This audio-focused instruction has been taken up strongly by both staff and students. In fact, since TCRCE began its Mote subscription, the region has created, on average, over two thousand motes a month.

Conclusion

For TCRCE, Mote has been an easy and exciting way to bolster French Second Language learning. With the product, students have had significantly more opportunities to speak and listen to authentic French communication. And for staff, Mote has allowed them to more easily differentiate and scaffold language learning. In this way, Mote helps the region achieve one of its key goals – helping meet the educational needs of all learners.

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Success Stories

Simple, Intuitive and Easy to Get Started

Mote has become a staple for teachers across Irvington Union Free School District

Introduction

Irvington Union Free School District is a public school district an hour north of New York City. The district prides itself on its high bar and commitment to academic achievement. Three of the four schools in the district have been recognized as National Schools of Excellence. What distinguishes IUFSD is its dedication to challenge and inspire students to pursue their passions in their futures. As a future-facing district, technology is a key component of the district’s goals.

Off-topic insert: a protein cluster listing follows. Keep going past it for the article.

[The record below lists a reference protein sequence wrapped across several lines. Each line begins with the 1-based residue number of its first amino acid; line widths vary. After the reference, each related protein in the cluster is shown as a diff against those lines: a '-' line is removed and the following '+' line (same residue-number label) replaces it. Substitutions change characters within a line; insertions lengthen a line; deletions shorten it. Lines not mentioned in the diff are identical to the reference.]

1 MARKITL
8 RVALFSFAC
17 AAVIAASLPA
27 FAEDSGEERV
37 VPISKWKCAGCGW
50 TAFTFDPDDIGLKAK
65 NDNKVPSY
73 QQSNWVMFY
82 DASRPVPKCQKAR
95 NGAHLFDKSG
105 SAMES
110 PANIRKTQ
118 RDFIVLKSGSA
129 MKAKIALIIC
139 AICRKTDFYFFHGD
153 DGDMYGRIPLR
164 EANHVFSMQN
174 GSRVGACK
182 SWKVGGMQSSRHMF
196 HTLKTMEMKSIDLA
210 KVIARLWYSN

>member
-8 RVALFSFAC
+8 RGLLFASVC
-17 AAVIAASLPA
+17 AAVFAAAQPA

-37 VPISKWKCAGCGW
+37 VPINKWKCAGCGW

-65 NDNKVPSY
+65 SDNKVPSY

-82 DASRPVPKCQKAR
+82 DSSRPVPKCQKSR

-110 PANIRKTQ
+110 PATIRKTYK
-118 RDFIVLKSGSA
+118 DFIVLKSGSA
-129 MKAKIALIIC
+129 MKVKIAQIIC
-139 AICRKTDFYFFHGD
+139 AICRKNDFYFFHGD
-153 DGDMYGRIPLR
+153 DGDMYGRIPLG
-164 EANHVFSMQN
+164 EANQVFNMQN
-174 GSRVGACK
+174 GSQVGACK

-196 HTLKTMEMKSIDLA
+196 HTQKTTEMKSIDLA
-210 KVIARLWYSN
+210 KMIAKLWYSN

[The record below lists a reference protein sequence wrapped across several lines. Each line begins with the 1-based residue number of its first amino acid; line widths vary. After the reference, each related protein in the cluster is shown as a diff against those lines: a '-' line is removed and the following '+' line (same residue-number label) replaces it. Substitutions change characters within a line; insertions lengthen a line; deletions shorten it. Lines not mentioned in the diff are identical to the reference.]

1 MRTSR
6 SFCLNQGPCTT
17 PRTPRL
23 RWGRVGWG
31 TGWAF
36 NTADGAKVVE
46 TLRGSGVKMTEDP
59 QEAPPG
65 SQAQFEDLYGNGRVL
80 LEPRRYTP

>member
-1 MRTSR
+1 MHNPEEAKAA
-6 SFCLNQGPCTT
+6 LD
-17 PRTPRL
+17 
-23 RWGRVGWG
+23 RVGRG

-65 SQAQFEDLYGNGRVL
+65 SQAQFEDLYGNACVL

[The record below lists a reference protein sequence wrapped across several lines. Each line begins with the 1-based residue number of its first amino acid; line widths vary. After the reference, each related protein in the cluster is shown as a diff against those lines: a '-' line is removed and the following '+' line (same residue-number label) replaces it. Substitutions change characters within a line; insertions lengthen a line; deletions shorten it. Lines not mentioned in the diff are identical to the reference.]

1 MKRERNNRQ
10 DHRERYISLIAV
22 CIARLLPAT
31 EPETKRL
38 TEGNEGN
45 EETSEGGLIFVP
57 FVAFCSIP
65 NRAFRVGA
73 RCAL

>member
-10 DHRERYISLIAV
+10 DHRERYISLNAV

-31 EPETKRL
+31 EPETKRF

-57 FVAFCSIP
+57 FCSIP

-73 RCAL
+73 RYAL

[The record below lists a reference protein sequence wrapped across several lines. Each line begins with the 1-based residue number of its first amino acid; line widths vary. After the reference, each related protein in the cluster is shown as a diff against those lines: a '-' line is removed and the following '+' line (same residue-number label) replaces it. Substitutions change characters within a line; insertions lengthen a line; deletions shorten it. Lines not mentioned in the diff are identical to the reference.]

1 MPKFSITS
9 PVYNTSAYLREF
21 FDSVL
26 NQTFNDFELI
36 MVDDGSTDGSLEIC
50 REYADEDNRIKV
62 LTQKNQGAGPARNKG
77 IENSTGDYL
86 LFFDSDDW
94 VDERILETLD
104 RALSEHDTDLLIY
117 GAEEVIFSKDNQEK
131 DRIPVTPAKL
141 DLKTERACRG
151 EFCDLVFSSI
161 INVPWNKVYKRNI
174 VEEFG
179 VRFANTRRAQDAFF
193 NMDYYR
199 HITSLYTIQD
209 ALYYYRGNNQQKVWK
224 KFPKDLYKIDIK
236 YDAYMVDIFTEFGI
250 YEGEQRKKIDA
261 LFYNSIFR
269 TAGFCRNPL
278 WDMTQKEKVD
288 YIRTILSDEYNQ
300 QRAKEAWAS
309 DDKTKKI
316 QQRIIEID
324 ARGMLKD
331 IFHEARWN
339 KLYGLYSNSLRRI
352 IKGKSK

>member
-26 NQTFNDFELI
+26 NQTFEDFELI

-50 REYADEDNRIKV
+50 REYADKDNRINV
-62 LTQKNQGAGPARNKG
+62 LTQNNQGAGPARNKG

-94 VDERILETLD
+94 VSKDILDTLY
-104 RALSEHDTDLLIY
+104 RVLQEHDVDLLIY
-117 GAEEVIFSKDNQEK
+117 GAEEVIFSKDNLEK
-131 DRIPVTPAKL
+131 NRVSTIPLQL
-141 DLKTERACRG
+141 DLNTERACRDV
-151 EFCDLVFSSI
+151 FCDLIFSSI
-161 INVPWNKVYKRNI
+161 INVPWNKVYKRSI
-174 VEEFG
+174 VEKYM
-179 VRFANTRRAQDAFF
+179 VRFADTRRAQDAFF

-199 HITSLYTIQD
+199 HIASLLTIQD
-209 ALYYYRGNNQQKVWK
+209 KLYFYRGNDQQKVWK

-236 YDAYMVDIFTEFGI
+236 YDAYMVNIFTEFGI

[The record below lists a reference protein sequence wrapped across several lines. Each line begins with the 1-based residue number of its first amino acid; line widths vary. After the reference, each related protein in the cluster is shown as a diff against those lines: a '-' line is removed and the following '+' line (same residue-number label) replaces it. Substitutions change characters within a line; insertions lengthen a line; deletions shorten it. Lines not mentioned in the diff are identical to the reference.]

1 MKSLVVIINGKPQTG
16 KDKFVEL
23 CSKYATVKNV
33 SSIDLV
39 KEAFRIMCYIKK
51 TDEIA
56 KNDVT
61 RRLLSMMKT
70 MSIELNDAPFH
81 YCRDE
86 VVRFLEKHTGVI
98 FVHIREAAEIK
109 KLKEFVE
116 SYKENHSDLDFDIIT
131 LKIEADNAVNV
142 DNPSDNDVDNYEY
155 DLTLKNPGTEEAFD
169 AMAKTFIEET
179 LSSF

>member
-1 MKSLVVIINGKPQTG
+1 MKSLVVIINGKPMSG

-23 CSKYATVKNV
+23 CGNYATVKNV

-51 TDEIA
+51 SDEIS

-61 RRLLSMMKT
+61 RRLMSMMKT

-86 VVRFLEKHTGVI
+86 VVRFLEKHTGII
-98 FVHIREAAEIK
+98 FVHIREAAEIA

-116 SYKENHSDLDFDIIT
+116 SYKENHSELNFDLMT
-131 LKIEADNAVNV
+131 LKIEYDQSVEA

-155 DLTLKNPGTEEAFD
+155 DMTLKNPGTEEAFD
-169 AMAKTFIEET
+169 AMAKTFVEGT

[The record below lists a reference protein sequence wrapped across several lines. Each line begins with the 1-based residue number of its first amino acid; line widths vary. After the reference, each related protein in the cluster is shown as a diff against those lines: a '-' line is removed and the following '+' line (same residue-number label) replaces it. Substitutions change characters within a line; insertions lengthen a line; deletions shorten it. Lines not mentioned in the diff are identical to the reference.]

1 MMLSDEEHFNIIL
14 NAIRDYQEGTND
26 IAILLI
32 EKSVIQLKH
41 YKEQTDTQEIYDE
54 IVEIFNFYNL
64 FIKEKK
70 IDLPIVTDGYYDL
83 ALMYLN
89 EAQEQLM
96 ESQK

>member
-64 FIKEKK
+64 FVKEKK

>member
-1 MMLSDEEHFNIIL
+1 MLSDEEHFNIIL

Problem

As Jay Strumwasser, Director of Technology, shares, the district had initially used a different tool to allow them to add audio to digital assignments. However, because the tool was outdated and regulations changed at the state level regarding privacy, Jay found Mote as a possible alternative tool. Staff were excited to use the tool, and found new ways to use it, particularly because of its simplicity. Jay notes, what separates Mote from other instructional technology  is that “it’s not demanding in any way. It makes things easier….[with Mote] I can walk into a teacher’s room and say “can I show you something that makes your job easier?”” and because it’s so simple, it quickly takes hold among staff and students.

Solution

This past year, IUFSD has seen Mote adopted across a variety of contexts, including music classes, world language assessments, and scaffolds for students with learning differences. Staff at IUFSD create motes for a diverse range of reasons across a diverse range of contexts, with usage broadly distributed across many of Mote’s integrations, including Google Slides, Forms, Classroom, and Docs.